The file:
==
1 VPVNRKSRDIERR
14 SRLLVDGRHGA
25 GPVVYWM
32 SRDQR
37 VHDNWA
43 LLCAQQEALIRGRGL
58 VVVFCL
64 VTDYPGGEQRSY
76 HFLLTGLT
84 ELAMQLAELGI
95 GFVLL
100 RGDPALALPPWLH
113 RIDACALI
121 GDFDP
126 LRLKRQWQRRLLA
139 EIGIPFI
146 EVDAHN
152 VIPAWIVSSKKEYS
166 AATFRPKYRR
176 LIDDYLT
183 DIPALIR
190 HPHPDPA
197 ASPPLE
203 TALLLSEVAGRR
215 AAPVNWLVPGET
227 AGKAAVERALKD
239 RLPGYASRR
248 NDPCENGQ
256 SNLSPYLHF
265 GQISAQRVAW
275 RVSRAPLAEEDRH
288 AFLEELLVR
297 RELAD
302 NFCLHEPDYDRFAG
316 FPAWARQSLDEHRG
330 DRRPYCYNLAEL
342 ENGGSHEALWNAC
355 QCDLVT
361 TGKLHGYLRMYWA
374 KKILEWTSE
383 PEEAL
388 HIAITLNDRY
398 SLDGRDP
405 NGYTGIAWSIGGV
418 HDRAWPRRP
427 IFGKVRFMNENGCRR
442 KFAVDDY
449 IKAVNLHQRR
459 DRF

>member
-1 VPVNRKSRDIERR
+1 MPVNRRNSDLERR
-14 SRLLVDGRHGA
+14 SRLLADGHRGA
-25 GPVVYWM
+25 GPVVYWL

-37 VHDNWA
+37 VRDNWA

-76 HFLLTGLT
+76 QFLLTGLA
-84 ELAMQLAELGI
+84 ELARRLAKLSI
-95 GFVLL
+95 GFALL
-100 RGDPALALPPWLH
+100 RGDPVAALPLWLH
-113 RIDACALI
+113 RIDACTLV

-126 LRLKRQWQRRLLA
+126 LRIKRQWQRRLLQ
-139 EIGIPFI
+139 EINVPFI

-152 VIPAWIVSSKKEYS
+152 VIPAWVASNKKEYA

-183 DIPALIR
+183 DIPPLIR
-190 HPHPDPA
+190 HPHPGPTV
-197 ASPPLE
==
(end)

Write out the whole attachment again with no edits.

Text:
1 VPVNRKSRDIERR
14 SRLLVDGRHGA
25 GPVVYWM
32 SRDQR
37 VHDNWA
43 LLCAQQEALIRGRGL
58 VVVFCL
64 VTDYPGGEQRSY
76 HFLLTGLT
84 ELAMQLAELGI
95 GFVLL
100 RGDPALALPPWLH
113 RIDACALI
121 GDFDP
126 LRLKRQWQRRLLA
139 EIGIPFI
146 EVDAHN
152 VIPAWIVSSKKEYS
166 AATFRPKYRR
176 LIDDYLT
183 DIPALIR
190 HPHPDPA
197 ASPPLE
203 TALLLSEVAGRR
215 AAPVNWLVPGET
227 AGKAAVERALKD
239 RLPGYASRR
248 NDPCENGQ
256 SNLSPYLHF
265 GQISAQRVAW
275 RVSRAPLAEEDRH
288 AFLEELLVR
297 RELAD
302 NFCLHEPDYDRFAG
316 FPAWARQSLDEHRG
330 DRRPYCYNLAEL
342 ENGGSHEALWNAC
355 QCDLVT
361 TGKLHGYLRMYWA
374 KKILEWTSE
383 PEEAL
388 HIAITLNDRY
398 SLDGRDP
405 NGYTGIAWSIGGV
418 HDRAWPRRP
427 IFGKVRFMNENGCRR
442 KFAVDDY
449 IKAVNLHQRR
459 DRF

>member
-1 VPVNRKSRDIERR
+1 MPVNRRNSDLERR
-14 SRLLVDGRHGA
+14 SRLLADGHRGA
-25 GPVVYWM
+25 GPVVYWL

-37 VHDNWA
+37 VRDNWA

-76 HFLLTGLT
+76 QFLLTGLA
-84 ELAMQLAELGI
+84 ELARRLAKLSI
-95 GFVLL
+95 GFALL
-100 RGDPALALPPWLH
+100 RGDPVAALPLWLH
-113 RIDACALI
+113 RIDACTLV

-126 LRLKRQWQRRLLA
+126 LRIKRQWQRRLLQ
-139 EIGIPFI
+139 EINVPFI

-152 VIPAWIVSSKKEYS
+152 VIPAWVASNKKEYA

-183 DIPALIR
+183 DIPPLIR
-190 HPHPDPA
+190 HPHPGPTV
-197 ASPPLE